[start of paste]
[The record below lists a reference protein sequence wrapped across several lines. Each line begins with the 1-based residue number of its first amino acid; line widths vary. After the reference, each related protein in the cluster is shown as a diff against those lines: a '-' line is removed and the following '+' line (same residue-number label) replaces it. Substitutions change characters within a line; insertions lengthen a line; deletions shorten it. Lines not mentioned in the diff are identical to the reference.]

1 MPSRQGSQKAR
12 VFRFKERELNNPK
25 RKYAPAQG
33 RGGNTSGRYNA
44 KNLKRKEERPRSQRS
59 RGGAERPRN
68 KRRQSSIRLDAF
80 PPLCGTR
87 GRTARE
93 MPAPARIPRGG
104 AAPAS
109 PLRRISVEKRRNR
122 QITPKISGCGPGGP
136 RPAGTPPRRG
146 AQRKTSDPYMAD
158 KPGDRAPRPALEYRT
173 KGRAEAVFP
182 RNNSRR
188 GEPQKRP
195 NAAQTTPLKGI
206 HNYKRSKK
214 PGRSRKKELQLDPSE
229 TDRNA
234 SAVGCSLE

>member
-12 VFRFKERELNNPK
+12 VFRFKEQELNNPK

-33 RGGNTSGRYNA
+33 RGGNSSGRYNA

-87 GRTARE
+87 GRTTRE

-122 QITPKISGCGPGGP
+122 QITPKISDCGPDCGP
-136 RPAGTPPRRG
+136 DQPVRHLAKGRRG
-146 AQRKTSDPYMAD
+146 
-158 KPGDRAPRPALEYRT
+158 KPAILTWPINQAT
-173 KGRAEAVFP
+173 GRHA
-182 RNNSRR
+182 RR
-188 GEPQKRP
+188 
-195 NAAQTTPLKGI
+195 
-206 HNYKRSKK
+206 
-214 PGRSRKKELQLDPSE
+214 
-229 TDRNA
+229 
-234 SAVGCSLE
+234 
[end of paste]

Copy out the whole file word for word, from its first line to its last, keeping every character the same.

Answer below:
[The record below lists a reference protein sequence wrapped across several lines. Each line begins with the 1-based residue number of its first amino acid; line widths vary. After the reference, each related protein in the cluster is shown as a diff against those lines: a '-' line is removed and the following '+' line (same residue-number label) replaces it. Substitutions change characters within a line; insertions lengthen a line; deletions shorten it. Lines not mentioned in the diff are identical to the reference.]

1 MPSRQGSQKAR
12 VFRFKERELNNPK
25 RKYAPAQG
33 RGGNTSGRYNA
44 KNLKRKEERPRSQRS
59 RGGAERPRN
68 KRRQSSIRLDAF
80 PPLCGTR
87 GRTARE
93 MPAPARIPRGG
104 AAPAS
109 PLRRISVEKRRNR
122 QITPKISGCGPGGP
136 RPAGTPPRRG
146 AQRKTSDPYMAD
158 KPGDRAPRPALEYRT
173 KGRAEAVFP
182 RNNSRR
188 GEPQKRP
195 NAAQTTPLKGI
206 HNYKRSKK
214 PGRSRKKELQLDPSE
229 TDRNA
234 SAVGCSLE

>member
-12 VFRFKERELNNPK
+12 VFRFKEQELNNPK

-33 RGGNTSGRYNA
+33 RGGNSSGRYNA

-87 GRTARE
+87 GRTTRE

-122 QITPKISGCGPGGP
+122 QITPKISDCGPDCGP
-136 RPAGTPPRRG
+136 DQPVRHLAKGRRG
-146 AQRKTSDPYMAD
+146 
-158 KPGDRAPRPALEYRT
+158 KPAILTWPINQAT
-173 KGRAEAVFP
+173 GRHA
-182 RNNSRR
+182 RR
-188 GEPQKRP
+188 
-195 NAAQTTPLKGI
+195 
-206 HNYKRSKK
+206 
-214 PGRSRKKELQLDPSE
+214 
-229 TDRNA
+229 
-234 SAVGCSLE
+234 